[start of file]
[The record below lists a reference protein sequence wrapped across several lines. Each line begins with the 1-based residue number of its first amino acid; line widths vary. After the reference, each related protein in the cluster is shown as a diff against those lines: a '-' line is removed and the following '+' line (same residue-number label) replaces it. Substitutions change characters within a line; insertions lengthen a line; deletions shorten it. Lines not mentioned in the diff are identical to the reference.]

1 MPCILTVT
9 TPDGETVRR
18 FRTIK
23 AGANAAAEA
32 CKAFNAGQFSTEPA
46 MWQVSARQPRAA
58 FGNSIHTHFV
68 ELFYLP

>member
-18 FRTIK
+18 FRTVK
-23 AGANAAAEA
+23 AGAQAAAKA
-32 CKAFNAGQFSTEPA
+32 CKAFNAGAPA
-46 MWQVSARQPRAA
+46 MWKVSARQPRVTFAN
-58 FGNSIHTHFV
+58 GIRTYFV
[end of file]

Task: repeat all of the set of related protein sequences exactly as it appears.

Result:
[The record below lists a reference protein sequence wrapped across several lines. Each line begins with the 1-based residue number of its first amino acid; line widths vary. After the reference, each related protein in the cluster is shown as a diff against those lines: a '-' line is removed and the following '+' line (same residue-number label) replaces it. Substitutions change characters within a line; insertions lengthen a line; deletions shorten it. Lines not mentioned in the diff are identical to the reference.]

1 MPCILTVT
9 TPDGETVRR
18 FRTIK
23 AGANAAAEA
32 CKAFNAGQFSTEPA
46 MWQVSARQPRAA
58 FGNSIHTHFV
68 ELFYLP

>member
-18 FRTIK
+18 FRTVK
-23 AGANAAAEA
+23 AGAQAAAKA
-32 CKAFNAGQFSTEPA
+32 CKAFNAGAPA
-46 MWQVSARQPRAA
+46 MWKVSARQPRVTFAN
-58 FGNSIHTHFV
+58 GIRTYFV